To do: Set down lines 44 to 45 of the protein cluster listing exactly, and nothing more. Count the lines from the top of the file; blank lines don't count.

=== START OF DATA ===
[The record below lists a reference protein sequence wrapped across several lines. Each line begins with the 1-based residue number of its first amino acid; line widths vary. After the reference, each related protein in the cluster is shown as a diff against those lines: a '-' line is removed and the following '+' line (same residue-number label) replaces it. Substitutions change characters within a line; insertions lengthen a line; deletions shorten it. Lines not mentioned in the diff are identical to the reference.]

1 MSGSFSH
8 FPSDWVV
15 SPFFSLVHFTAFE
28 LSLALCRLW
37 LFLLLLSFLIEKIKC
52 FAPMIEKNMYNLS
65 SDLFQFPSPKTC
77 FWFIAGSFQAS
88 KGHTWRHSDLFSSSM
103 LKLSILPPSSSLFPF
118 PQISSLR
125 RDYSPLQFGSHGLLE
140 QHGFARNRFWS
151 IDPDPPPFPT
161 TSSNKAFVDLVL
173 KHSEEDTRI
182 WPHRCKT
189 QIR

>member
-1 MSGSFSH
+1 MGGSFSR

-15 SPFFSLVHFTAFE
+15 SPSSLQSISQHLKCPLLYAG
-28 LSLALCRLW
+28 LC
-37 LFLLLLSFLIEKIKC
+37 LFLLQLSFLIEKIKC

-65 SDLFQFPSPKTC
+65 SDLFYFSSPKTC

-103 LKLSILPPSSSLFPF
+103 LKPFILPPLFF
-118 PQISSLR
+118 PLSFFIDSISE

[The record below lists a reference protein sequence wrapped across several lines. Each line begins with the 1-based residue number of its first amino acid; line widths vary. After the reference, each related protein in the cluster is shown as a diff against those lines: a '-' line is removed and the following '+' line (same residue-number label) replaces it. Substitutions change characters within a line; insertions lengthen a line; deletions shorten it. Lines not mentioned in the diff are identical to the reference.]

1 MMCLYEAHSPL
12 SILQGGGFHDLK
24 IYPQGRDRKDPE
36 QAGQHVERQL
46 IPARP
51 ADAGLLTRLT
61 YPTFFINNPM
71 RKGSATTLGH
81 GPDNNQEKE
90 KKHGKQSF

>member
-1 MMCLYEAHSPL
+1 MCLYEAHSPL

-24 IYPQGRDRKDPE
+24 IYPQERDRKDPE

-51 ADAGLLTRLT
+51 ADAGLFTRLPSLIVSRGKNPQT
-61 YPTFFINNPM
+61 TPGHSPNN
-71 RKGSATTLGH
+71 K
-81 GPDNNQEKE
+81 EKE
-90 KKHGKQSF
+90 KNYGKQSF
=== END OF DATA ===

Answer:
81 GPDNNQEKE
90 KKHGKQSF